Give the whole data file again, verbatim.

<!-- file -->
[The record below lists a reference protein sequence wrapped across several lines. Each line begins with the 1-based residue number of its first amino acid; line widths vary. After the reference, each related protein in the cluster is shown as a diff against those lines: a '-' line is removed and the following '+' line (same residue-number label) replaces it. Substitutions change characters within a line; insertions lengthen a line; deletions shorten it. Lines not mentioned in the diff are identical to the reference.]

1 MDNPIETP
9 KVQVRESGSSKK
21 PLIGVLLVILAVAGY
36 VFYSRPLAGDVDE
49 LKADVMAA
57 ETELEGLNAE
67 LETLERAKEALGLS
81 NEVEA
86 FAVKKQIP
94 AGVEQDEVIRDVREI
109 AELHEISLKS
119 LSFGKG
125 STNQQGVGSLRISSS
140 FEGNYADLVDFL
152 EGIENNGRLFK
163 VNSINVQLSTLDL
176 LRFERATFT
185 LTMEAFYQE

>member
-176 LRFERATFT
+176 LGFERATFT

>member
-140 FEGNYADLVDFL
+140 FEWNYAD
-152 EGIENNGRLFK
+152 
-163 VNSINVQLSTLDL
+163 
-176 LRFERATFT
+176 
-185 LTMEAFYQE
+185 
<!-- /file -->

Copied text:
[The record below lists a reference protein sequence wrapped across several lines. Each line begins with the 1-based residue number of its first amino acid; line widths vary. After the reference, each related protein in the cluster is shown as a diff against those lines: a '-' line is removed and the following '+' line (same residue-number label) replaces it. Substitutions change characters within a line; insertions lengthen a line; deletions shorten it. Lines not mentioned in the diff are identical to the reference.]

1 MDNPIETP
9 KVQVRESGSSKK
21 PLIGVLLVILAVAGY
36 VFYSRPLAGDVDE
49 LKADVMAA
57 ETELEGLNAE
67 LETLERAKEALGLS
81 NEVEA
86 FAVKKQIP
94 AGVEQDEVIRDVREI
109 AELHEISLKS
119 LSFGKG
125 STNQQGVGSLRISSS
140 FEGNYADLVDFL
152 EGIENNGRLFK
163 VNSINVQLSTLDL
176 LRFERATFT
185 LTMEAFYQE

>member
-176 LRFERATFT
+176 LGFERATFT

>member
-140 FEGNYADLVDFL
+140 FEWNYAD
-152 EGIENNGRLFK
+152 
-163 VNSINVQLSTLDL
+163 
-176 LRFERATFT
+176 
-185 LTMEAFYQE
+185 